The world’s wealth is increasingly becoming centred on intellectual capital, according to Dr Francis Gurry at his presentation at Melbourne University on Thursday 22 August 2013.  Dr Gurry is the Director General of the World Intellectual Property Organisation (WIPO), and the highest-ranking Australian official in a United Nations agency.  The organisers of the fifth annual Francis Gurry Lecture on Intellectual Property were privileged to have the Lecture’s namesake present on “Re-thinking the role of IP”, exploring the major economic, social and political developments affecting intellectual property.

Dr Gurry identified three ways in which intellectual property has changed, largely crediting it to globalisation:

  1. Rise of intangibles: increasingly, companies are investing more in intangible assets, such as intellectual capital and knowledge based capital, than in physical assets.  This intellectual capital, or ‘innovation’, is changing the ways companies are competing in the market place.  Indeed, Dr Gurry referred to the Wall Street Journal’s 2012 exposé on overuse of the word “innovation”, noting that in a search of annual and quarterly reports filed with the United States’ Securities and Exchange Commission, the word “innovation” was mentioned 33,528 times, a 64% increase on a similar search conducted five years earlier.
  2. Geopolitical shift: the centre of intellectual property is moving.  China is now the second largest investor in the world with respect to Research & Development, and in 2011, became the biggest Patent office in the world.
  3. Diffusion of power: due to the internet and social media, the monopoly of access to information has been taken away from the world leaders.

The above changes have in turn made the role of intellectual property in our society change.  According to Dr Gurry, innovation will be the basis of competition in the future, meaning intellectual property will have the additional function to regulate competition (for example, competition for human resources).

He added that the outcome of intellectual property decisions will increasingly have a larger impact than ever before (for example, the Google Books database now contains more than 30 million digitised books, and Google has made its intentions clear to scan all of the 130 million unique books in the world by the end of this decade).    A quick look at this complex PC Mag infographic setting out smartphone competitor patent suits in the United States shows that finding equilibrium among competing interests is now harder; it is no longer just about sharing knowledge versus exclusive rights.

Further, intellectual property is now used as a way to finance activities as companies are monetising reputation and spectacles.  For instance, making money from a sporting event is no longer just about the ticket sales, but about the ability to control access to the broadcast of the event.

Dr Gurry postulated that the changes above lead to three main questions that must be asked in this new environment:

  1. Entitlement: the question of who invented what first is becoming harder to answer.  There is a growing tension between cooperation and competition, which will require regulation in the future. It becomes necessary to ask: how do we promote secrecy in a world of transparency?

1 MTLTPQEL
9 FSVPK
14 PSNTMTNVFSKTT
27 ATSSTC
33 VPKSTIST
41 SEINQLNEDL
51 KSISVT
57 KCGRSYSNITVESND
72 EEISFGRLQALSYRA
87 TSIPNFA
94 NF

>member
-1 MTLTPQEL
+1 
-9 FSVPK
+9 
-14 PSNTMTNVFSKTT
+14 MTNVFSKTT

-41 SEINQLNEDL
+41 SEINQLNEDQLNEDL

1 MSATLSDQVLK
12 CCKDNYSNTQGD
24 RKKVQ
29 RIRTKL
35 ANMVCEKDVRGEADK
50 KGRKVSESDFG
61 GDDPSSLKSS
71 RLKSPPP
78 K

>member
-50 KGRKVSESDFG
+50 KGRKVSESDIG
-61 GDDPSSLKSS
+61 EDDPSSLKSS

2. Appropriability: (which Dr Gurry recognises is a made up word)  considering whether intellectual property should be given protection and whether it can be given protection are two very different questions.  Indeed, intellectual property is increasingly being used in order to protect the efforts behind the cost of production, particularly given the comparatively minute cost of reproduction (for example, a movie may cost millions of dollars to produce, involving a large team of people over a number of months, but once produced, the movie can be reproduced in a matter of seconds at minimal cost).  The traditional view was that intellectual property rights should only be given to something new and/or distinct, but now the lines are blurred.  Dr Gurry used Louboutin’s red-sole trademark as such an example, which we previously wrote about here.
  3. Access: intellectual property makes ‘access’ a saleable commodity.  Indeed, we have moved from the 18th and 19th century focus on physical capital and industrialisation, to one of intellectual capital and virtualisation.  This raises the issue of how to strike a balance between the pursuit of competitive advantage versus the social reaction to property rights over socially beneficial technology.  For instance, no one minds millions of dollars being made overnight with respect to social media, however people become sensitive when human DNA or pharmaceuticals are involved.

Dr Gurry’s public address considered the ways in which the world of intellectual property has changed, and the way it is in turn, changing the world.  The lecture was live streamed, but is not currently available online.  We will let you know if it becomes available.

*29 August 2013, 3.30pm. Update: A copy of the video of the Lecture is now available online here, thanks to Melbourne Law School.